SPOKANE —The Washington Department of Fish and Wildlife (WDFW) announced today that it will begin a multi-year elk calf survival monitoring project in the Blue Mountains. WDFW biologists will attempt to capture and radio-collar 125 elk calves, starting in mid-May, to monitor their survival and determine causes of death through the following year.
“This is a unique project to help us determine the primary causes of death for elk calves in the Blue Mountains,” said Anis Aoude, WDFW game division manager. “When a radio collar puts out a mortality signal, it’ll serve as a trigger for our biologists to quickly get out and determine the cause.”
The Blue Mountains elk herd plays an important role in this region’s ecosystems and provides the public with hunting and wildlife viewing opportunities. It initially declined below the population objective of 5,500 elk following a harsh winter in 2017 and was still estimated at 25% below objective in 2019. The population trended upward the following year but was found well below objective again in 2021.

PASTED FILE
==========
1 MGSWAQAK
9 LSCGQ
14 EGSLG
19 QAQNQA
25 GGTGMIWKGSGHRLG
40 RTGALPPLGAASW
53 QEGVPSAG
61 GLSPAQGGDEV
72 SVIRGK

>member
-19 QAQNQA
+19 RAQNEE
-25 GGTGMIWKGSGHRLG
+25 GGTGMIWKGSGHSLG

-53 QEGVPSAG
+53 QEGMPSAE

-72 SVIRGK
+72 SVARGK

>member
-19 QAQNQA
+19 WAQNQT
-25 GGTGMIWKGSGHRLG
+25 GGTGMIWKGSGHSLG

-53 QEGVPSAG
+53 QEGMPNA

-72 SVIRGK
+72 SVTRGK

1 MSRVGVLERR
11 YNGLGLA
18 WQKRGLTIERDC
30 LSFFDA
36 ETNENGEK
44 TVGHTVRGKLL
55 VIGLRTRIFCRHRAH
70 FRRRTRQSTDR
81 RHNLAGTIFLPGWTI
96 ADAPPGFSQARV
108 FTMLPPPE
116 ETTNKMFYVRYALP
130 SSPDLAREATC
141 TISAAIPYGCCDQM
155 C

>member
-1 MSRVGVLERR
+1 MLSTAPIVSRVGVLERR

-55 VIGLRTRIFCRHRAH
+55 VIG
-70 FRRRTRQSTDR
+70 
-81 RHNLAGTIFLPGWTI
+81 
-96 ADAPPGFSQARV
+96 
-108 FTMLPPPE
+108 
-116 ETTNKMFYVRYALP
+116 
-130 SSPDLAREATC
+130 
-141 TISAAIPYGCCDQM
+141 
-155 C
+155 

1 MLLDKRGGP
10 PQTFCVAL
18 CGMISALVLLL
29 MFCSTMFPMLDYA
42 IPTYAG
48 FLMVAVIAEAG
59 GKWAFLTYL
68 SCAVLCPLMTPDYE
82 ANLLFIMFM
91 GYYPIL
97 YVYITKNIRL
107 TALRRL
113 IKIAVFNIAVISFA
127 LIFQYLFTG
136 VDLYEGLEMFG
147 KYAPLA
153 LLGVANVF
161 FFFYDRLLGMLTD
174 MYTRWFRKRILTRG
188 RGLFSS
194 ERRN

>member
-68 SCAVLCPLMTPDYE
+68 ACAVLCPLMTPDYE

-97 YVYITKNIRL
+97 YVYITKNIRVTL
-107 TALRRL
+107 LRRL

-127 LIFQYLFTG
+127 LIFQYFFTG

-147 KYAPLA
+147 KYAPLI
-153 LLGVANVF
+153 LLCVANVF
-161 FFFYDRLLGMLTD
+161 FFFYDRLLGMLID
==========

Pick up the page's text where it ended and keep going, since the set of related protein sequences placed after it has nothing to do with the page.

WDFW reduced antlerless hunting opportunities beginning in 2017 to aid in population recovery, but department biologists believe a low number of calves surviving to one year of age may be the primary factor limiting population recovery. The study will help determine if this is the case, and if so, what is causing it.
The elk calves will be captured and radio-collared using veterinarian-developed guidelines. The operation will take place in the northern Blue Mountains between Dayton and Asotin Creek.
The Washington Department of Fish and Wildlife works to preserve, protect and perpetuate fish, wildlife and ecosystems while providing sustainable fish, wildlife, and recreational and commercial opportunities.